La Peur du Vide
La Peur Du Vide sits uneasily between straight-ahead and free jazz, occasionally tipping to one side or the other. It’s familiar ground for tenor saxophonist Bill McHenry—even more so for his quartet (pianist Orrin Evans, bassist Eric Revis and drummer Andrew Cyrille). By and large they handle this terrain superbly, solidifying the album’s aesthetic with their personalities and a deep sense of tradition.
Sometimes that tradition is overt. “In Sight” is a straight cooker with a boppish head and deadly swing. Elsewhere, the band stretches out but keeps a foot in blues harmony. Though much of “Recognition” comprises freeform, softly stated interplay between McHenry, Revis and Cyrille, McHenry maintains edgy tonality that solidifies into dark spiritual chords when Evans rejoins him to conclude the piece.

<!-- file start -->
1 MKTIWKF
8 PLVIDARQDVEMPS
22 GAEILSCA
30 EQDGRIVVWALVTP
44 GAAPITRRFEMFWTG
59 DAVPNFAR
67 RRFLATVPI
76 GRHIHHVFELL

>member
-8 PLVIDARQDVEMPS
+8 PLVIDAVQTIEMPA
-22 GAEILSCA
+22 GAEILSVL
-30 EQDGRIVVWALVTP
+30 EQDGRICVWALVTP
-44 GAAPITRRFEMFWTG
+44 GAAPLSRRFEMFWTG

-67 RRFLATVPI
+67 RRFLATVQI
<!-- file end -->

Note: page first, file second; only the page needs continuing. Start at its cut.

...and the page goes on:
Four of the six tunes pay homage to McHenry’s favorite musicians, further unifying the program. “Today” was inspired by Stevie Wonder, whose style reverberates throughout McHenry’s two-octave melody and in the soul that Evans and Revis place behind that melody. “Siglo XX,” ostensibly a joint tribute to Woody Shaw and Paul Robeson, instead evokes Andrew Hill in its oblong structure and Evans’ lustrous, dissonant voicings; McHenry even suggests frequent Hill collaborator Joe Henderson with his middle-register vibrato.
That’s not a flaw, per se, though the album does have one. “Trillard,” a salute to Stacy Dillard, is essentially a series of long solos—too long. Even Cyrille, who’s made a tradition of solo drum performance, sounds run-on and disjointed here. It’s the only weakness in an otherwise masterly recording.